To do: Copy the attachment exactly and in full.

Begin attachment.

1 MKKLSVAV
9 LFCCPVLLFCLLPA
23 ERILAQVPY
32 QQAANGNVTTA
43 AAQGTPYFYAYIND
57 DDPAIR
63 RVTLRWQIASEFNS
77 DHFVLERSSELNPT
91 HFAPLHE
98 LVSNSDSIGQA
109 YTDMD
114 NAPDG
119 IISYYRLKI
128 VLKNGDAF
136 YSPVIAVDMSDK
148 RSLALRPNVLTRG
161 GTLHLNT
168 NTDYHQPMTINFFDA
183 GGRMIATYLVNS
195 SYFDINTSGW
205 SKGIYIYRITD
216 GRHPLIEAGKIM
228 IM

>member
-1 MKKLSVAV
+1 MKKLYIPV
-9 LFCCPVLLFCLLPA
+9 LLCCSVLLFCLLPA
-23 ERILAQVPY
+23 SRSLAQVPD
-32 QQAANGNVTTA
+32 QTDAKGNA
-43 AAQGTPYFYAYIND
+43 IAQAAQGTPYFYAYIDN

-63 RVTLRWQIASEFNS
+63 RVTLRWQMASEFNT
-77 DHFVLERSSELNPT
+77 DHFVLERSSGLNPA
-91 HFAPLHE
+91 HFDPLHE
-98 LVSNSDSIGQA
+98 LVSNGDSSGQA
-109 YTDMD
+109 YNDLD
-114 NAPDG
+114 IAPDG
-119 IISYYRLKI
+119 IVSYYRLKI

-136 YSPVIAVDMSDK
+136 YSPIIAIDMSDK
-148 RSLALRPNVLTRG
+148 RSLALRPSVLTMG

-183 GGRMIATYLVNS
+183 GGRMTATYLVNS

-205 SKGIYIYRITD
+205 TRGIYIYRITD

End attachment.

1 MKKLSVAV
9 LFCCPVLLFCLLPA
23 ERILAQVPY
32 QQAANGNVTTA
43 AAQGTPYFYAYIND
57 DDPAIR
63 RVTLRWQIASEFNS
77 DHFVLERSSELNPT
91 HFAPLHE
98 LVSNSDSIGQA
109 YTDMD
114 NAPDG
119 IISYYRLKI
128 VLKNGDAF
136 YSPVIAVDMSDK
148 RSLALRPNVLTRG
161 GTLHLNT
168 NTDYHQPMTINFFDA
183 GGRMIATYLVNS
195 SYFDINTSGW
205 SKGIYIYRITD
216 GRHPLIEAGKIM
228 IM

>member
-1 MKKLSVAV
+1 MKKLYIPV
-9 LFCCPVLLFCLLPA
+9 LLCCSVLLFCLLPA
-23 ERILAQVPY
+23 SRSLAQVPD
-32 QQAANGNVTTA
+32 QTDAKGNA
-43 AAQGTPYFYAYIND
+43 IAQAAQGTPYFYAYIDN

-63 RVTLRWQIASEFNS
+63 RVTLRWQMASEFNT
-77 DHFVLERSSELNPT
+77 DHFVLERSSGLNPA
-91 HFAPLHE
+91 HFDPLHE
-98 LVSNSDSIGQA
+98 LVSNGDSSGQA
-109 YTDMD
+109 YNDLD
-114 NAPDG
+114 IAPDG
-119 IISYYRLKI
+119 IVSYYRLKI

-136 YSPVIAVDMSDK
+136 YSPIIAIDMSDK
-148 RSLALRPNVLTRG
+148 RSLALRPSVLTMG

-183 GGRMIATYLVNS
+183 GGRMTATYLVNS

-205 SKGIYIYRITD
+205 TRGIYIYRITD